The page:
Centralization, sell-offs, and network stability: What’s troubling Ethereum ahead of the Merge?

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With less than two days left until Ethereum transitions to a Proof-of-Stake system, all eyes are pointed at the Merge but many are still worried whether it will change the crypto market for the better.

According to the latest report from analytics company Nansen, the problems a PoS Ethereum will face aren’t dismissible. However, the company believes most concerns are largely unwarranted as Ethereum will weather the storm and emerge as a stronger, more resilient chain.

Merging into a more centralized system?

One of the most heated conversations around the Merge has been about the extent of centralization it will bring to Ethereum.

Nansen reports that around 80,000 unique addresses are set to participate in staking on Ethereum. And while the number looks high, looking at the landscape of intermediary staking providers shows that there is quite a bit of centralization taking place.

In total, 11.3% of the ETH supply has been staked, or 13.5 million ETH. Lido, a decentralized liquid staking protocol, accounts for 31% of the total staked ETH. Coinbase, Kraken, and Binance have around 30% of the staked ETH.

staked eth distribution entity merge
Chart showing the distribution of staked ETH by entity (Source: Nansen)

Exchanges like Coinbase, Kraken, and Binance are required to comply with regulations in the jurisdictions they operate in. This is why the largest part of the market isn’t focused on the centralization issues that might arise from them, but rather on the centralization that can arise from decentralized services like Lido.

Zooming in on the liquid staking solution market, Lido’s share becomes even higher. According to Nansen, Lido accounts for 47% of liquid-staked ETH, while Coinbase, Kraken, and Binance together account for 45%. Zooming into liquid staking providers excluding centralized exchanges shows the extent of Lido’s dominance — it accounts for 91% of the liquid staking market.

Lido is a service provider governed by the Lido DAO, set up to allow multiple validator sets. The structure of the DAO makes it hard for regulators to target it, but many believe Lido’s weakness lies in its token. Nansen noted in the report that the centralization of the LDO token ownership may leave Lido vulnerable and expose it to centralization risks. The top 9 wallets holding the LDO token hold 46% of the governance power and could, in theory, exert significant influence on Ethereum validators.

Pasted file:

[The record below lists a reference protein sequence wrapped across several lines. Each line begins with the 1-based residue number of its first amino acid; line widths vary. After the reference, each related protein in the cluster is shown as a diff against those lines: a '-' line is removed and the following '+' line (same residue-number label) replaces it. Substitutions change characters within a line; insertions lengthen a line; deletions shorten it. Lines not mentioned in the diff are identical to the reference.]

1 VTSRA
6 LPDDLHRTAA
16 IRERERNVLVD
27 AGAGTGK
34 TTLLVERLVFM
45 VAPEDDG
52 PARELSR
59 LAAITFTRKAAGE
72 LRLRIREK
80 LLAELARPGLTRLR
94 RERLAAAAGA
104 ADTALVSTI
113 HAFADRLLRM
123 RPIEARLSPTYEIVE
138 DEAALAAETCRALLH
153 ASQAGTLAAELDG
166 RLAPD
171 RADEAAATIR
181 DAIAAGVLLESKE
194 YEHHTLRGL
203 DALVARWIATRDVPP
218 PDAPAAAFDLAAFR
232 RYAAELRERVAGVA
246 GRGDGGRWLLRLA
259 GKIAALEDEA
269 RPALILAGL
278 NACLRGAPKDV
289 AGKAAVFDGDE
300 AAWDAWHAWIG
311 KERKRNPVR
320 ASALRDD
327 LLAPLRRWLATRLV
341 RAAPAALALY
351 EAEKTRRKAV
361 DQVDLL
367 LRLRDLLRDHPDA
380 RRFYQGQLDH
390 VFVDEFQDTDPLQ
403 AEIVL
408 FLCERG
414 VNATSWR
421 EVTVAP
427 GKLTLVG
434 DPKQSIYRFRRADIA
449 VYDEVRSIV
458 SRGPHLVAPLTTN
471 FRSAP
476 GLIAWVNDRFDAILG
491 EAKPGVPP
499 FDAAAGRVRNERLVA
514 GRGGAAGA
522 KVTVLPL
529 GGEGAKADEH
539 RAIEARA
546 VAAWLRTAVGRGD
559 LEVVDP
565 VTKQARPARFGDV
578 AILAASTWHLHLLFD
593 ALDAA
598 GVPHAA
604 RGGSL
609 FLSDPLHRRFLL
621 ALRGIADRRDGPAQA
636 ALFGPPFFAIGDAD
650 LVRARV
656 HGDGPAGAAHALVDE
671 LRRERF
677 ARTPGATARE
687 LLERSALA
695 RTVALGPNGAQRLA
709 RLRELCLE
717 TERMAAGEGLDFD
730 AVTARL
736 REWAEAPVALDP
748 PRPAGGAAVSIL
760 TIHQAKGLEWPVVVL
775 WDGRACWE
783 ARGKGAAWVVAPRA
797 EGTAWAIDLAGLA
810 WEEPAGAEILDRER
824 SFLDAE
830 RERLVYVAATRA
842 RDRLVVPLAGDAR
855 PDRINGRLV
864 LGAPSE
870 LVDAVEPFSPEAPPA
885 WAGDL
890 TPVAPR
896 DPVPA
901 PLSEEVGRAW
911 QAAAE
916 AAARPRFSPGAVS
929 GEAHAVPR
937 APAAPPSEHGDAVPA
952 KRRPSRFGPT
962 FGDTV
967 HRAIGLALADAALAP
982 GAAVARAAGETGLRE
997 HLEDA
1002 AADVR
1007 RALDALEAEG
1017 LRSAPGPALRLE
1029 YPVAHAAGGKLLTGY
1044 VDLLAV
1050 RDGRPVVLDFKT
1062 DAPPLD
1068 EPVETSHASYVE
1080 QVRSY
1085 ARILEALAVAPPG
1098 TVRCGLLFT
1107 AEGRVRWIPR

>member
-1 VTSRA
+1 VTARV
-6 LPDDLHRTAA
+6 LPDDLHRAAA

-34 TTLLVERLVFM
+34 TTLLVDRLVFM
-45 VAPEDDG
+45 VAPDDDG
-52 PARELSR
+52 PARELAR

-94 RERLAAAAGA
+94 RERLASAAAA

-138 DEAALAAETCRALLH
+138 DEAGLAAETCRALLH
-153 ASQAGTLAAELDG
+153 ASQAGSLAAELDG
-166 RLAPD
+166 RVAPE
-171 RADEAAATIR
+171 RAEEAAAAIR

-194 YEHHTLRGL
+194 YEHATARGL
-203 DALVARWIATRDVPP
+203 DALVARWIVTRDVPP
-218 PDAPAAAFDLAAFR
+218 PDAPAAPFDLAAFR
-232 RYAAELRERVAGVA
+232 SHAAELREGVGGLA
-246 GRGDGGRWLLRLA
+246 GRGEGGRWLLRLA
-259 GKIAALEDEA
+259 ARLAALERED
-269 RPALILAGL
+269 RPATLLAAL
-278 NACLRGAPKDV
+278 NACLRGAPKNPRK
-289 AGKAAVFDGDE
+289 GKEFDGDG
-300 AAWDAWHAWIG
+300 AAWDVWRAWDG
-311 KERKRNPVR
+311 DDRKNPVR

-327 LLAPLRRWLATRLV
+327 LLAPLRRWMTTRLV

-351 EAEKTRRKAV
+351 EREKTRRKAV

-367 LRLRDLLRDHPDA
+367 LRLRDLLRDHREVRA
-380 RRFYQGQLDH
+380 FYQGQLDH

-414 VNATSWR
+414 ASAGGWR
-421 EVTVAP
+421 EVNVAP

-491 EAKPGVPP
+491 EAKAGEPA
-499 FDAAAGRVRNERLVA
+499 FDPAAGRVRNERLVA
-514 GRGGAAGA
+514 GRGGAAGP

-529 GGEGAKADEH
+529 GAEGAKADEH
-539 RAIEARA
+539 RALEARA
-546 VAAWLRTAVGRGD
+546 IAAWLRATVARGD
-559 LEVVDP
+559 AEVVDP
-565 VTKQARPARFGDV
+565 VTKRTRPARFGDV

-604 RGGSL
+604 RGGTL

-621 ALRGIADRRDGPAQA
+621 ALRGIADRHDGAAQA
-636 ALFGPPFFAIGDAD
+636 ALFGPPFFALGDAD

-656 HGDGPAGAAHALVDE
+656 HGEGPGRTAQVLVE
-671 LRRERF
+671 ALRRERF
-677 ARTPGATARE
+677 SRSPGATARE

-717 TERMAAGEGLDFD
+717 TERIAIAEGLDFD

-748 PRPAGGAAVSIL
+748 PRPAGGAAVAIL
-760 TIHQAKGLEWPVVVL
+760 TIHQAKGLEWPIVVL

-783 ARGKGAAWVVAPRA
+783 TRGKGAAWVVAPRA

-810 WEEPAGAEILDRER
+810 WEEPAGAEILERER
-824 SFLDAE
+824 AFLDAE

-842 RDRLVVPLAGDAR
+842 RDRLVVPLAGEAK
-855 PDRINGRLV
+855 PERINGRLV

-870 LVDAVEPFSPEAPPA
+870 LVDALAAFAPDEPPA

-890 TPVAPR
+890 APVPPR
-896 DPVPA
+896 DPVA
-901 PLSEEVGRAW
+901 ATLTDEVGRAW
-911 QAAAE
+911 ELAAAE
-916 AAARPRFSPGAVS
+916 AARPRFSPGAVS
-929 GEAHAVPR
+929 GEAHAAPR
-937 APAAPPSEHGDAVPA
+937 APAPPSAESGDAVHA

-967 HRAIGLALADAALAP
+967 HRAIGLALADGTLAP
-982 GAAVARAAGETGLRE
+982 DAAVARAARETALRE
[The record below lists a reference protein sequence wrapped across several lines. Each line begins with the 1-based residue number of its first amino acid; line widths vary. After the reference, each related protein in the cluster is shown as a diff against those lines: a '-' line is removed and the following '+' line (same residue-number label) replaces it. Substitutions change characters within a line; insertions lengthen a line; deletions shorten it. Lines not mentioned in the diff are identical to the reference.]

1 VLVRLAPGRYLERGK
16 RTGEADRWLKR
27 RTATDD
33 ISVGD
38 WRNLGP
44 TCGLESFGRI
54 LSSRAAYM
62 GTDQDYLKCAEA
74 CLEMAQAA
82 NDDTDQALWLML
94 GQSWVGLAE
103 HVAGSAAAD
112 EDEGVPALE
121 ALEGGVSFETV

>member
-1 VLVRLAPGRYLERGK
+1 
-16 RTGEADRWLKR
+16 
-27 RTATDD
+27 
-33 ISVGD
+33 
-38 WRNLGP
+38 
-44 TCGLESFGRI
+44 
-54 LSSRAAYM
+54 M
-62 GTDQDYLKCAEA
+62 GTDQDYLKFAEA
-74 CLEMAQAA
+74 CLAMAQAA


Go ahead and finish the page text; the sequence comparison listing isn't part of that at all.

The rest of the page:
“If Lido’s market share continues to rise, it is possible that the Lido DAO may hold the majority of the Ethereum validator set. This could allow Lido to take advantage of opportunities like multi-block MEV, carry out profitable block re-orgs, and in the worst-case scenario censor certain transactions by enforcing or rewarding validators to operate in accordance with Lido’s wishes (via governance). This could pose problems for the Ethereum network,” Nansen said in the report.

It’s important to note that Lido is actively working on mitigating these centralization risks. The platform is considering introducing a dual-governance model with LDO and stETH. But, rather than making stETH a governance token, it would only be used to vote against a Lido proposal that could adversely affect stETH holders.

No danger of sell-offs and destabilization after the Merge

Another major concern about the Merge was the possibility of it triggering a large sell-off. In its report, Nansen notes that stakers will not be able to dump their ETH on the market. All of the staked ETH will be locked until the Shanghai upgrade, which is scheduled to take place between 6 and 12 months after the Merge.

Staking rewards will also be hard to sell. According to the report, there is an exit queue in place for validators of around 6 validators per epoch. With an epoch lasting around 6.4 minutes, it would take around 300 days for the 13 million ETH staked to be withdrawn.

When stakers are finally able to withdraw, Nansen believes that it will most likely be illiquid stakers that sell. The report also notes that most selling will be to take profits. If the market remains neutral or slightly bullish, most of the unstaked ETH will most likely remain off the market. Even if the majority of illiquid stakers decide to sell, they only make up 18% of the total staked ETH — and most likely won’t have the power to move the market significantly.

According to the report, another good sign of stability to come is the accumulation spree seen among smart money wallets and wallets belonging to ETH millionaires and billionaires. Overall, ETH millionaires and billionaires have consistently been stacking Ethereum since the beginning of the year. Smart money wallets, historically more focused on trading than straight accumulation, also seem to be increasing their holdings since dropping to a yearly low in June. This suggests that they are anticipating positive price action following the Merge.

Nansen concludes that most of the things currently troubling Ethereum won’t have a negative effect on the network following the Merge. The company notes that despite the issues with the liquid staking market, the Ethereum network is set to come out of the Merge without major hiccups.

“The liquid staking market appears to be trending towards a ‘winner-takes-all’ scenario. However, this outcome should not damage Ethereum’s core value proposition if the incumbent players are satisfactorily decentralized and properly aligned with the Ethereum community.”

The post Centralization, sell-offs, and network stability: What’s troubling Ethereum ahead of the Merge? appeared first on CryptoSlate.

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